Author and poet Annie Dillard, born 73 years ago today, became the youngest American woman to win the Pulitzer Prize at age 28. Annie once said, “How we spend our days is, of course, how we spend our lives.” Continue reading
Month: April 2018 (Page 1 of 2)
When the Boston Marathon took place a few weeks back, in unseasonal sleety weather for April, it was the second place finisher who got my attention.
Sarah Sellers, a full-time nurse anesthetist from Utah, was unknown in running circles. She was actually asked to introduce herself at the press conference after the race. Continue reading
Tragedy struck Toronto this week when a 25-year-old man drove a rented van down the sidewalk on one of the busiest streets in the city. Ten innocent people were killed and 16 were wounded, many critically. Continue reading
I went to see A Wrinkle In Time with my daughter yesterday and it was magical. I read Madeleine L’Engle’s book as a child but didn’t remember the story. I was so moved by the movie’s message of being a warrior of hope. Of travelling to places that have only been dreamed about. Of fighting the darkness that manifests in people who put you down and judge you. Of being the light and overcoming hurt. Continue reading
Yesterday I had the pleasure of speaking to 80 team members at a corporate lunch and learn about women who lead. I shared my publishing goal of one hundred rejections and all the lessons about success, failure, grit and resilience I learned along the way. I spoke about famous failures and regular folks who never gave up. Continue reading
When it comes to greatness, it’s inside all of us. And the only thing that lets it out is action.
Mozart composed over 600 musical pieces. Picasso created over 50,000 works of art. And Van Gogh painted 900 paintings. Continue reading
One hundred and six years ago, on April 14 and April 15, the Titanic sank to the bottom of the ocean. Fifteen hundred and three people perished. It was a terrible tragedy.
When I was back in Ireland recently, my cousin’s girlfriend told me a story. She said her great-grandfather had bought a ticket for the Titanic and was standing on the dock waiting to board. A man approached him and offered him double the voyage price if he would sell him his ticket. Her great-grandfather said no. Then the stranger offered him triple. He couldn’t turn down that amount of money so he reluctantly sold the man his ticket. Continue reading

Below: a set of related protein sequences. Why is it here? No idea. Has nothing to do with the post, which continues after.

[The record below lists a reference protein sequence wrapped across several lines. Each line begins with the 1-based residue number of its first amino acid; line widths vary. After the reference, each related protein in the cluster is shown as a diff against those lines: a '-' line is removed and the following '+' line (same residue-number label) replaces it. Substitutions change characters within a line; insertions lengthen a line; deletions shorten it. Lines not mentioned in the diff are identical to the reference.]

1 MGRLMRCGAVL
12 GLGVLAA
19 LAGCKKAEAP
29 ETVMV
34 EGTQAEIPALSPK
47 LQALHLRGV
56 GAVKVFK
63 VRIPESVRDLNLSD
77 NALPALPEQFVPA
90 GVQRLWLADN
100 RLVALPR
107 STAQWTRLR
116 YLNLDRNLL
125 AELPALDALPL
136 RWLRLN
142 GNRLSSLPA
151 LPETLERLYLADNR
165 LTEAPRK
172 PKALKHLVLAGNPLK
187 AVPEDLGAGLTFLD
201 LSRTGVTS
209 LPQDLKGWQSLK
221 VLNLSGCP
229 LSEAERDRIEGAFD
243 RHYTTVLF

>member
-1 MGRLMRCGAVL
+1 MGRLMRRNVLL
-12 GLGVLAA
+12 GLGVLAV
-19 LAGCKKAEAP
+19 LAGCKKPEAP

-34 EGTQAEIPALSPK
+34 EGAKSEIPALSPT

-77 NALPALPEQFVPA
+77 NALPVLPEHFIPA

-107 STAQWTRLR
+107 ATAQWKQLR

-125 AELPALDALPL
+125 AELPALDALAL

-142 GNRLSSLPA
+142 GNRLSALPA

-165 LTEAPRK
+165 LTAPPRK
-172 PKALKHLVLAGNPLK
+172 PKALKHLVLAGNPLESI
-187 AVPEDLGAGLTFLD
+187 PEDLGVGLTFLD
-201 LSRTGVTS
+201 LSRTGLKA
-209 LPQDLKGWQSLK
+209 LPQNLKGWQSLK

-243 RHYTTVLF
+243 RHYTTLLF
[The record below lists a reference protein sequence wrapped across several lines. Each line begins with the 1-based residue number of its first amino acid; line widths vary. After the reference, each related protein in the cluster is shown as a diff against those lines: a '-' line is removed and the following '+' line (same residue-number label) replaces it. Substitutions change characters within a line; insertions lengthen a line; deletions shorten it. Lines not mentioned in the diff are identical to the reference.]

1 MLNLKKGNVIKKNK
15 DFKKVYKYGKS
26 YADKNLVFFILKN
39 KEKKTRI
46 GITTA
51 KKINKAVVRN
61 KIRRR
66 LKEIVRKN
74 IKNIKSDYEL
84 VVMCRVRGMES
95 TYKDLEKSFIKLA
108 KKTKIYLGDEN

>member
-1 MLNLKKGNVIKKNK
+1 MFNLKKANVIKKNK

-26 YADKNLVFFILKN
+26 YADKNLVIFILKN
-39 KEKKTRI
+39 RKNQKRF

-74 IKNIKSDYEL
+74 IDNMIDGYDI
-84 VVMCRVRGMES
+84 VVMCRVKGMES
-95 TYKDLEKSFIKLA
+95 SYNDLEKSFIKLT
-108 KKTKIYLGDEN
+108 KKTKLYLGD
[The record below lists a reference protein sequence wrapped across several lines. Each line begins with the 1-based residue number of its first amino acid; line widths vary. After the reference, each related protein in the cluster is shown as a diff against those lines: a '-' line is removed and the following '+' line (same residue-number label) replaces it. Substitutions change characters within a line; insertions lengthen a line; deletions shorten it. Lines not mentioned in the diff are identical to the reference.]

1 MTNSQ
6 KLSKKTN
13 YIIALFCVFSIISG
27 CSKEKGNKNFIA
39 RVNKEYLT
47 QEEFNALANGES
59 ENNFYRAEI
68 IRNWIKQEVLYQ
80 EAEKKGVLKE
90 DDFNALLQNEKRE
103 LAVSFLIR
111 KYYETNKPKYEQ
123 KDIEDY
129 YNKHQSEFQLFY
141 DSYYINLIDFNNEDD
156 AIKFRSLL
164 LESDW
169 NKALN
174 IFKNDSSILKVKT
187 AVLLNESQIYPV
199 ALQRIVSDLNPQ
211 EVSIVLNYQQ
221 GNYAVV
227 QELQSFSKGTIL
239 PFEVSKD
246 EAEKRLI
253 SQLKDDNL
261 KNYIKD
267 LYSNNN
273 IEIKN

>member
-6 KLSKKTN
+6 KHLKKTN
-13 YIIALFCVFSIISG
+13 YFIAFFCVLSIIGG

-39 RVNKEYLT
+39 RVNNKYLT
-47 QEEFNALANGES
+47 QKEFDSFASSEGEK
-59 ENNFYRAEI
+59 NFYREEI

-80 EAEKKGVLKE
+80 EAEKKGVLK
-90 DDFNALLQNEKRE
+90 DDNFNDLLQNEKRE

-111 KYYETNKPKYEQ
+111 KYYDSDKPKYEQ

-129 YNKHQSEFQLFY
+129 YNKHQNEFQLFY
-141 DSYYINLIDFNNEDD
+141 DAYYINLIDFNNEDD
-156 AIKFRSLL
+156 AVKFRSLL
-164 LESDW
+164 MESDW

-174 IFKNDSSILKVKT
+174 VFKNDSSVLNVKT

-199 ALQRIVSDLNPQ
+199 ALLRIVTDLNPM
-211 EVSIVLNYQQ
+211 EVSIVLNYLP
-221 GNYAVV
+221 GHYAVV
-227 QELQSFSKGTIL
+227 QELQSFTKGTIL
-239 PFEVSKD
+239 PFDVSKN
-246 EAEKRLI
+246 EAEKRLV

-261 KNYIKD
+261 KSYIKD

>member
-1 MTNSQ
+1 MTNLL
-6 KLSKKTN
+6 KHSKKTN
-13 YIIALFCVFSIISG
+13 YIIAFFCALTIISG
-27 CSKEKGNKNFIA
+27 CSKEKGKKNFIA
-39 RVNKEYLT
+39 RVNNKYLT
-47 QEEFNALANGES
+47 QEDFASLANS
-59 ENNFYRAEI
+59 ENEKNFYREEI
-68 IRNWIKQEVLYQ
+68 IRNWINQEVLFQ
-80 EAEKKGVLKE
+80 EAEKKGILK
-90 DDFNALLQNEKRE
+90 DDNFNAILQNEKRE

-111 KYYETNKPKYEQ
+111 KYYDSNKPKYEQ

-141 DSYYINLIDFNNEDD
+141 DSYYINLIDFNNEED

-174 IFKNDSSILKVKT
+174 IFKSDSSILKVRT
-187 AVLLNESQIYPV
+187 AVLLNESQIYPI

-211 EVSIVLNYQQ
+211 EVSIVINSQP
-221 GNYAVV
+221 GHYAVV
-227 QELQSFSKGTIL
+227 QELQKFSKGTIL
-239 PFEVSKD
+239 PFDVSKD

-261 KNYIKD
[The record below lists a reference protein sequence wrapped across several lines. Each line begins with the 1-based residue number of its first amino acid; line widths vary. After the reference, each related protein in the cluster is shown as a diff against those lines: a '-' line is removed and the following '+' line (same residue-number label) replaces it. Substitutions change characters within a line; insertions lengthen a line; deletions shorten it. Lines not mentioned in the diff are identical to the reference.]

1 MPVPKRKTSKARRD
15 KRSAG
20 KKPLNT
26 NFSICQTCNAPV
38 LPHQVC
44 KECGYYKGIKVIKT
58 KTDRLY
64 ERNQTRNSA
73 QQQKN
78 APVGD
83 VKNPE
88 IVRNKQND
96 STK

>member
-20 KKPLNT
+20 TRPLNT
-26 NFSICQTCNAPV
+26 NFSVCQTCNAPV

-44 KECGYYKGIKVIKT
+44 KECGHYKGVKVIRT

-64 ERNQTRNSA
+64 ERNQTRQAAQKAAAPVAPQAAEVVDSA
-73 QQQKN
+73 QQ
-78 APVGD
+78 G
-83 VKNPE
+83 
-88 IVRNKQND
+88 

After playing for ten years in the minor league, and working as a math tutor, Andre Ingram got the call he had been waiting for. At age 32, he made his debut this week in the NBA for the LA Lakers. Scoring four three-pointers and 19 points overall, it was a night that dreams are made of. The crowd started yelling, “M-V-P!” Some of the players on the team his age had already played almost 1000 NBA games. And this was Ingram’s first. Continue reading
As I drive around my neighbourhood, so many houses have hockey sticks out on the porch. It started when TSN Radio Broadcaster Brian Munz shared a text from his friend that showed a hockey stick outside the front door of his house with the caption, “Leaving it out on the porch tonight. The boys might need it… wherever they are.” And suddenly people around the world felt that they could honour the young Humboldt Broncos hockey players who were killed in the horrific bus crash by putting their sticks out too.
A small yet symbolic gesture that travelled around the world. From hockey families coast to coast to Canadian servicemen fighting for our freedom in Iraq, hockey sticks leaned on the wall outside the door.
It shows how much this accident has touched families everywhere. How fragile life is. And how it can change in a heartbeat.
May we keep the Humboldt Broncos in our thoughts and prayers and live each day with the passion and commitment shown by those young hockey players. And leave your stick out on the porch tonight.
From the moment we become a parent, and hold our child in our arms, we know we would lay down our lives for theirs. We want to keep them safe. We want to put them on our shoulders so that they can reach for the stars. But although our hearts grow bigger in that moment, a flutter also emerges. It changes the beat of our heart the first time they walk home from school on their own, the first time they get behind the wheel to drive, and every time we watch the clock and wait for them to walk back in the door. Continue reading